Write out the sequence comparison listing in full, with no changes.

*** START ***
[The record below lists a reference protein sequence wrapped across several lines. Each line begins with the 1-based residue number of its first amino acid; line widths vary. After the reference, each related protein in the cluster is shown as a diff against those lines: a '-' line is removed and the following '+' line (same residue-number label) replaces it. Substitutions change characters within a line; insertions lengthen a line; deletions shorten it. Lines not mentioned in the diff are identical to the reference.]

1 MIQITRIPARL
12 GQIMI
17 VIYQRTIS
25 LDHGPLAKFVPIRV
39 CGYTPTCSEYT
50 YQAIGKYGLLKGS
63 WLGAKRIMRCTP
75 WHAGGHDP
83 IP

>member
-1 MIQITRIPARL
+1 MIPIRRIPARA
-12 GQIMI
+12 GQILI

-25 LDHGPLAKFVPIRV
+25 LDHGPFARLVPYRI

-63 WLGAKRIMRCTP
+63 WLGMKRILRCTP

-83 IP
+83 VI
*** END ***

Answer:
[The record below lists a reference protein sequence wrapped across several lines. Each line begins with the 1-based residue number of its first amino acid; line widths vary. After the reference, each related protein in the cluster is shown as a diff against those lines: a '-' line is removed and the following '+' line (same residue-number label) replaces it. Substitutions change characters within a line; insertions lengthen a line; deletions shorten it. Lines not mentioned in the diff are identical to the reference.]

1 MIQITRIPARL
12 GQIMI
17 VIYQRTIS
25 LDHGPLAKFVPIRV
39 CGYTPTCSEYT
50 YQAIGKYGLLKGS
63 WLGAKRIMRCTP
75 WHAGGHDP
83 IP

>member
-1 MIQITRIPARL
+1 MIPIRRIPARA
-12 GQIMI
+12 GQILI

-25 LDHGPLAKFVPIRV
+25 LDHGPFARLVPYRI

-63 WLGAKRIMRCTP
+63 WLGMKRILRCTP

-83 IP
+83 VI